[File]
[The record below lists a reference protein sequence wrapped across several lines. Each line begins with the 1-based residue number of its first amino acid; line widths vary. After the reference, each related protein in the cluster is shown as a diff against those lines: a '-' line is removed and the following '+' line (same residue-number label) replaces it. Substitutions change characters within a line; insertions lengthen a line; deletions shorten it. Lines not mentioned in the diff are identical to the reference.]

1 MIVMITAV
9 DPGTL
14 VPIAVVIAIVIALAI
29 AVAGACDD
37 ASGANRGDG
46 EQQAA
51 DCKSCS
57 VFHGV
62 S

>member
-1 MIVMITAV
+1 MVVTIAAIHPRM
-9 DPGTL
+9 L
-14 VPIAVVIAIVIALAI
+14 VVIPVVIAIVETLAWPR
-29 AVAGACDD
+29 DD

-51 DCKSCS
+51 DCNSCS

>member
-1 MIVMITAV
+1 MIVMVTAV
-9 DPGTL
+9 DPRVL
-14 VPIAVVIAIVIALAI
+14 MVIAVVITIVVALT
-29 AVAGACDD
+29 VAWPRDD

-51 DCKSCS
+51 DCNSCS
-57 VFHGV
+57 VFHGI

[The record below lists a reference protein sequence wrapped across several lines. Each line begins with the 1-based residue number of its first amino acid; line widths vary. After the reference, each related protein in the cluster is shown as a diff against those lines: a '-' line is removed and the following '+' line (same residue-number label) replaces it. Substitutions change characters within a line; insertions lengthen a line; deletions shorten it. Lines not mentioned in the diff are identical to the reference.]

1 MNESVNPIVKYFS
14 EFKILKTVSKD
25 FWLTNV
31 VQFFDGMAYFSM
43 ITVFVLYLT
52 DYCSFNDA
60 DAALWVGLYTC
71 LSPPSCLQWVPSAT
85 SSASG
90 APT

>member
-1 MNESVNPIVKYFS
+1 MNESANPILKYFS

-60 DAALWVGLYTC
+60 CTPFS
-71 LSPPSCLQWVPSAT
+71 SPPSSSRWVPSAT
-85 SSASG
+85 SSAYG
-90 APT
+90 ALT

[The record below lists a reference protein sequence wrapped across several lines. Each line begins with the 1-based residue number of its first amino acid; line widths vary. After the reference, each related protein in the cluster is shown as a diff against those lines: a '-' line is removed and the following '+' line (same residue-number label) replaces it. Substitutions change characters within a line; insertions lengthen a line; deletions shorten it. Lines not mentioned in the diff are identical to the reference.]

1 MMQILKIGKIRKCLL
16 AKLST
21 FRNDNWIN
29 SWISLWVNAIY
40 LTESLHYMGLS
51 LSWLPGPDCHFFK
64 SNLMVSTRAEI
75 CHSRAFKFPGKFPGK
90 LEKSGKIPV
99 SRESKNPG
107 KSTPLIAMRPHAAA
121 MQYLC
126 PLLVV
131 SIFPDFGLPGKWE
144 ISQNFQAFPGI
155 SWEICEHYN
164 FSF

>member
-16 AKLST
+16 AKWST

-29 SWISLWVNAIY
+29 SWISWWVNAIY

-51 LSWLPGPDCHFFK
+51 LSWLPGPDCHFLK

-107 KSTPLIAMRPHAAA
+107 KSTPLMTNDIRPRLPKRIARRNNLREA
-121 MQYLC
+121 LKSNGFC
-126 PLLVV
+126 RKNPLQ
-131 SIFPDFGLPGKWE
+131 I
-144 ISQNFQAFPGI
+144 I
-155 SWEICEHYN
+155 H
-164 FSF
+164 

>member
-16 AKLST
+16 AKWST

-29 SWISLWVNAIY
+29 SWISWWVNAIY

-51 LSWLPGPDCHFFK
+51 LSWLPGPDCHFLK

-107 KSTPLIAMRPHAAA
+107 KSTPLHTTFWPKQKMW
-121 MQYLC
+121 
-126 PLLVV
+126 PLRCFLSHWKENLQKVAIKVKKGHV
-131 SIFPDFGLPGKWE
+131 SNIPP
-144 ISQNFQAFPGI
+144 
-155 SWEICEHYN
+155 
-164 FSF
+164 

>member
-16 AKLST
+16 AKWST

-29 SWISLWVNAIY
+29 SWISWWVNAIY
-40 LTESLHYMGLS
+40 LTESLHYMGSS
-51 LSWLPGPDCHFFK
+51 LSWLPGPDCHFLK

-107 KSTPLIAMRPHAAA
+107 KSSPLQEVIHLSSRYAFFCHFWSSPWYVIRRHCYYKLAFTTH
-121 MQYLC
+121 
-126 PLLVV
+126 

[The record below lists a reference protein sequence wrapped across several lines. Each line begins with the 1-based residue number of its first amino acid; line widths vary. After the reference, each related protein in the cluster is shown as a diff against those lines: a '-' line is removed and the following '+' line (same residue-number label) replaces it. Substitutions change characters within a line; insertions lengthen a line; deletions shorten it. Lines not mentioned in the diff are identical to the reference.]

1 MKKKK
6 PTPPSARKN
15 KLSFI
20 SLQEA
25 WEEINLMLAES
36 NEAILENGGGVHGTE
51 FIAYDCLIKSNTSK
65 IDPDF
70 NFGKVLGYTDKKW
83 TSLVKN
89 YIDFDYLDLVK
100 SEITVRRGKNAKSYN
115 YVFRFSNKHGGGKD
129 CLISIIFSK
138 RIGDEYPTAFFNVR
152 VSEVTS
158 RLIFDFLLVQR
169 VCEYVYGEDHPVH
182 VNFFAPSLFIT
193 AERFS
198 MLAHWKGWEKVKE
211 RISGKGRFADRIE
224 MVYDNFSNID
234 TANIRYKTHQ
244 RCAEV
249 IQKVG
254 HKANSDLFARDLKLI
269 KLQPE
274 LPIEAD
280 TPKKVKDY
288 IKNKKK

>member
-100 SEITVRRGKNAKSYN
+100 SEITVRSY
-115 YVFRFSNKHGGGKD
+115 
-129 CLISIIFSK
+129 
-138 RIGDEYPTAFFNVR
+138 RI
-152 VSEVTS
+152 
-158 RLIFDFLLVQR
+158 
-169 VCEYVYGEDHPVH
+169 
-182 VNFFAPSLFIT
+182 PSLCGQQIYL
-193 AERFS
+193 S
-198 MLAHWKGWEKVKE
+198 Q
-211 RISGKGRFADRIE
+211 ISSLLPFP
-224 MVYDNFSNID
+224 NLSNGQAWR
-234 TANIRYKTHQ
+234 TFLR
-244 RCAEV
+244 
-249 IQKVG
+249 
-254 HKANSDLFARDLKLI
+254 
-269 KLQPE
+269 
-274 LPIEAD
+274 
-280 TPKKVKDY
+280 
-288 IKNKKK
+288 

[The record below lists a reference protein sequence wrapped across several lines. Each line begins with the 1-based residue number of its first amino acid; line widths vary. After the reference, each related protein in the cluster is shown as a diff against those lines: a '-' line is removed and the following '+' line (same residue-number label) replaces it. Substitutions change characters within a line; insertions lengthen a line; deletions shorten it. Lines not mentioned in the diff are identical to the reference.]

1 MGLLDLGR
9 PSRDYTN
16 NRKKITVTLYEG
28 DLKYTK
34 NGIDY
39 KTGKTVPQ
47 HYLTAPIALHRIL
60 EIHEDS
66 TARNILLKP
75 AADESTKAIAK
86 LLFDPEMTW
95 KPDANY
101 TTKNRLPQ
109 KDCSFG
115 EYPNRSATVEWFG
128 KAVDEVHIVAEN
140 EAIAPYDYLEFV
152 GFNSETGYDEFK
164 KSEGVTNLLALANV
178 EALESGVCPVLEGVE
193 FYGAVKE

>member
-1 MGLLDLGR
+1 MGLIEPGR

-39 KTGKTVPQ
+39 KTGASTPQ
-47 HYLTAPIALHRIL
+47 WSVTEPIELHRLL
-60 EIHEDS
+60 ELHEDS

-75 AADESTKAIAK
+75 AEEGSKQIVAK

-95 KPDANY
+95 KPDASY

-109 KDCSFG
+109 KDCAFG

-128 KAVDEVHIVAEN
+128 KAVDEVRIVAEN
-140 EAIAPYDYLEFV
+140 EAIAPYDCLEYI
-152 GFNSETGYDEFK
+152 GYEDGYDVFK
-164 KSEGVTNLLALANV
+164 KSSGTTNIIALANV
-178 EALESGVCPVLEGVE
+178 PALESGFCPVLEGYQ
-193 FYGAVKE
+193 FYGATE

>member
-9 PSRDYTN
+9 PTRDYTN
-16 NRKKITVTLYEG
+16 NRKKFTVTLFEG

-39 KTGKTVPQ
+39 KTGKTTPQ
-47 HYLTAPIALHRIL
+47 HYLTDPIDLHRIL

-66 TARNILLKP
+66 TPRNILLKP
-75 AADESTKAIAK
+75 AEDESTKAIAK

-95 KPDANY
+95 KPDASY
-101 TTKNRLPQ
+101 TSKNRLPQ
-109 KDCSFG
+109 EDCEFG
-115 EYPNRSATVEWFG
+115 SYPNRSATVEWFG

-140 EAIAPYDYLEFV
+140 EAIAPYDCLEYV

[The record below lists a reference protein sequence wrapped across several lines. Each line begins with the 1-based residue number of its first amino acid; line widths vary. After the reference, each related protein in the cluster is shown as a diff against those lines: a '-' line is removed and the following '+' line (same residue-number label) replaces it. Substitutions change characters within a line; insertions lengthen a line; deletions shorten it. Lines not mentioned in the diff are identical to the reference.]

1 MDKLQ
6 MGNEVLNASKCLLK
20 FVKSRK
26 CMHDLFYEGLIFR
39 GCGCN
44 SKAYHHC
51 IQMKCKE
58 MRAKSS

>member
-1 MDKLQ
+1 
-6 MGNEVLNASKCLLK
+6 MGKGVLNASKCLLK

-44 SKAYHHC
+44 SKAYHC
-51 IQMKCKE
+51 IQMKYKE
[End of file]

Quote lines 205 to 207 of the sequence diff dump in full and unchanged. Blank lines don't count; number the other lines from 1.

[The record below lists a reference protein sequence wrapped across several lines. Each line begins with the 1-based residue number of its first amino acid; line widths vary. After the reference, each related protein in the cluster is shown as a diff against those lines: a '-' line is removed and the following '+' line (same residue-number label) replaces it. Substitutions change characters within a line; insertions lengthen a line; deletions shorten it. Lines not mentioned in the diff are identical to the reference.]

1 MGLLDLGR
9 PSRDYTN